By the 13th century
Southampton had become a leading port, specifically associated with the import
of French wine in exchange for English cloth and wool. However in 1338 the
French ships Genoese and Monegasque refused to use Southampton. Edward III
ordered walls to be built around the town in 1339, half of which remain today
along with 13 towers and 6 gates. In the 1920's and also in 1938 the medieval
walls were partially demolished to aid with increasing traffic congestion,
although large sections of the walls still exist today.
The Titanic, the
Spitfire and a variety of modern day cruise ships are affiliated with
Southampton. RMS Titanic set sail from Southampton in 1912. The flying boats of
Imperial Airways set up base in Southampton in 1938. The port continued to
develop and Southampton Container Terminals dates back to 1968, adding to the
busy cruise ship industry based at the port. At present Southampton remains
home to luxury cruise ships, as well as being the largest freight port on the
Channel coast and fourth largest UK port by tonnage, with several container
R J Mitchell, the
designer of the spitfire lived and developed the plane in Southampton; he based
the design around the Schneider trophy winning seaplanes of the 1920's/30's.
As a result of a Royal
Charter in 1952, the University College at Highfield was upgraded to the University
of Southampton. There are now around 40,000 students in total who attend either
the University of Southampton or Southampton and Solent University. In July
2007, the Daily Echo quoted a survey which described Southampton as one of the
best places to live in the UK for single people aged 18 to 30.
Opened in 2000, the West
Quay is Southampton’s main retail centre and is also one of the biggest in
England. Southampton was ranked 13th best shopping centre in 2007. The city’s
first skyscrapers along the waterfront are one of many major development ideas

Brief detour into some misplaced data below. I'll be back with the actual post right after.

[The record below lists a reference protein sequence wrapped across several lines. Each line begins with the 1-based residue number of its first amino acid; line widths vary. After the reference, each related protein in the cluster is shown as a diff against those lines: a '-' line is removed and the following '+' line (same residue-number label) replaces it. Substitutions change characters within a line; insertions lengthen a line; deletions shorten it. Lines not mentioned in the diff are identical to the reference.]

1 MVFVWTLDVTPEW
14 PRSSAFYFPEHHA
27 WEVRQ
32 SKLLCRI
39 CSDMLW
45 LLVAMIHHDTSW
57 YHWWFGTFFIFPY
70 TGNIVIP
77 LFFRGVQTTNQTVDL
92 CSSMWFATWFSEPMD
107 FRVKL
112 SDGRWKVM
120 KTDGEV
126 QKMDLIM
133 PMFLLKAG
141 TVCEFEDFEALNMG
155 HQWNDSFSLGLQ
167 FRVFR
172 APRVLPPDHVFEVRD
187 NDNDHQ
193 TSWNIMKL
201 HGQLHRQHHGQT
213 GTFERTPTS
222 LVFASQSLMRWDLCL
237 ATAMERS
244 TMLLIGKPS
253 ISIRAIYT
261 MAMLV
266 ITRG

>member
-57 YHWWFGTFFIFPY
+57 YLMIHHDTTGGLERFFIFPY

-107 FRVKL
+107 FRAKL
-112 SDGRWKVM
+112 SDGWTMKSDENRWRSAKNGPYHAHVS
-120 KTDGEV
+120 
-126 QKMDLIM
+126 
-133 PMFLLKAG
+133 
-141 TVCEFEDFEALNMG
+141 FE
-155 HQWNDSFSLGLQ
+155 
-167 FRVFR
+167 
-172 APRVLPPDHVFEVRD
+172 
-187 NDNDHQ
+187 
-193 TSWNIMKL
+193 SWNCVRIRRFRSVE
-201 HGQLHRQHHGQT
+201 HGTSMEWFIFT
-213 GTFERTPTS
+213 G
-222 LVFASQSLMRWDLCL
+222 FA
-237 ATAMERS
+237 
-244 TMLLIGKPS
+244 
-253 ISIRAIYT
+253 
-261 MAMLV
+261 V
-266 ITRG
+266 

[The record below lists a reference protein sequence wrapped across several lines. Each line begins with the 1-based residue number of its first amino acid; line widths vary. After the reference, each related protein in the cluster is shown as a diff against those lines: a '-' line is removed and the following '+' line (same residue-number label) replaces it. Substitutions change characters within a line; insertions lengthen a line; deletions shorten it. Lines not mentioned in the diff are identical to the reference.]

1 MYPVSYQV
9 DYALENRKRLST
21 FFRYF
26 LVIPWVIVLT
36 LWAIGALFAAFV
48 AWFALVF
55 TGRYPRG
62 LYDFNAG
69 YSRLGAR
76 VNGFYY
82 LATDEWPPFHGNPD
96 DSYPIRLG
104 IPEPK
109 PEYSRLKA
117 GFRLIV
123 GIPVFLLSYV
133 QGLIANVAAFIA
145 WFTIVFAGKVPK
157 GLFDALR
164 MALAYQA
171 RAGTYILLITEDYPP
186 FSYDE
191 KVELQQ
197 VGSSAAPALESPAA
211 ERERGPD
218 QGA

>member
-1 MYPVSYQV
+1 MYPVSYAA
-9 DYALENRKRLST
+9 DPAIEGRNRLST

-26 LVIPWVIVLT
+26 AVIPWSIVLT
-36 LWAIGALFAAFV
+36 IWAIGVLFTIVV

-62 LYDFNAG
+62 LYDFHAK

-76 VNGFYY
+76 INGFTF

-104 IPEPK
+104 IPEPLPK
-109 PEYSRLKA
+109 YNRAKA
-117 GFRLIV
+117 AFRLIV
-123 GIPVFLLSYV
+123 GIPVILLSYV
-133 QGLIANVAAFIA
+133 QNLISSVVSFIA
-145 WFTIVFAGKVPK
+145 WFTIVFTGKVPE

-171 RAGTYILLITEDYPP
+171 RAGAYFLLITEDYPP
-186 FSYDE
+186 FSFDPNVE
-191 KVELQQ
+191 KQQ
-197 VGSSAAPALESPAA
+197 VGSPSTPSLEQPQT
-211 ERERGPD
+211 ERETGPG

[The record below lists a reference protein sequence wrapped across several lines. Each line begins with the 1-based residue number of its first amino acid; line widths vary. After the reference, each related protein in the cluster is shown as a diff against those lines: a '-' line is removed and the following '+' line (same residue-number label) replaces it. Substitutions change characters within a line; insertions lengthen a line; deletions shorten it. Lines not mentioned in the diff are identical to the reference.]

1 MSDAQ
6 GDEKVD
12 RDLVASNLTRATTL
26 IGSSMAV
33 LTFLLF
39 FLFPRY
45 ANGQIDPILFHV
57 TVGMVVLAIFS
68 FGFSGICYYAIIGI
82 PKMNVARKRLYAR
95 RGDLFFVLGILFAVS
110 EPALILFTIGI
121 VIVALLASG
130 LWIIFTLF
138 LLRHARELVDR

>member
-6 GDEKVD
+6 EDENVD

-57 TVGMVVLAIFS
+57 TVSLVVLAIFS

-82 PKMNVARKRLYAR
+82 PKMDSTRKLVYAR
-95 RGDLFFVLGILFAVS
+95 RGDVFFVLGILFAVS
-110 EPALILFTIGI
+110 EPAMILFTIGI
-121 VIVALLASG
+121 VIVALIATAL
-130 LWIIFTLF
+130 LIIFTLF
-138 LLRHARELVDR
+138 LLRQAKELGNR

proposed for Southampton. There are also plans for a 15-storey hotel at the
Ocean Village marina, and a 21-storey hotel on the north eastern area of the
city centre, as part of a £100m development.
The city is home to the
longest surviving stretch of medieval walls in England, as well as a number of
museums such as Tudor House Museum, Southampton Maritime Museum, God's House
Tower, the Medieval Merchant's House and Solent Sky. A Titanic Memorial Museum
is planned. Having gained half a million pounds from the National Lottery and
interest from numerous private investors, the £28 million project opened in
2012 - the 100th anniversary year of the disastrous maiden voyage.
The annual Southampton
Boat Show is held in September each year, with over 600 exhibitors present. It
runs for just over a week at Mayflower Park on the city's waterfront, where it
has been held since 1968. The Boat Show itself is the climax of Sea City, a
festival that celebrates Southampton's ties with the sea and it takes place
from April through to September each year.
The largest theatre in
the city is the 2,300 capacity Mayflower Theatre, which has hosted West End
shows such as Les Miserables, The Rocky Horror Show and Chitty Chitty Bang
Bang, as well as frequent visits from Welsh National Opera and English National
The City Art Gallery,
the Millais Gallery and the Art House are among some of the contemporary art
galleries located around Southampton. In August 2009, work commenced on a
significant scheme to create an Arts Quarter in the City Centre, on land
adjacent to the Guildhall.
Craig David, Coldplay
drummer Will Champion, former Holloway’s singer Rob Skipper and alternative
rock bands Band of Skulls, The Delays and Thomas Tantrum as well as 1980s pop
star Howard Jones were all born in Southampton.
Southampton is home to
Southampton Football Club -"The Saints"-who play in the Football
League Premiership at St Mary's Stadium. 1976 saw them defeat Manchester United
in a shock win to lift the FA Cup. One of the biggest and most respected clubs
in Hampshire, Southampton Hockey Club was founded in 1938. Southampton’s
various marinas supply yachting and a number of other water sport activities.
Southampton's Ocean Village marina was the base of the Whitbread Round the World
yacht race from 1977 to 2001. Dating back to 1299, Southampton Old Bowling
Green is the world's oldest green.
Southampton has been
dubbed the Green City, due to its large number of green spaces and parks. Southampton
Common is the largest with 148 hectares which can be used for summer festivals,
fairs and circuses.
Other interesting facts
about Southampton include:
- From 1806 to 1809 Jane
Austen lived in Southampton at her brother’s house.
- Abbreviations for the
city include "So'ton" or "Soton".
- The Black Death broke
out across England in 1348, being brought into the country via merchant ships
using Southampton's port.
- Southampton earned the
title the Gateway to the Empire once the railway connection to London was
opened in 1840.
- In 1964 Southampton was
granted city status.
- Southampton is situated
upon chalk beds within the Hampshire Basin.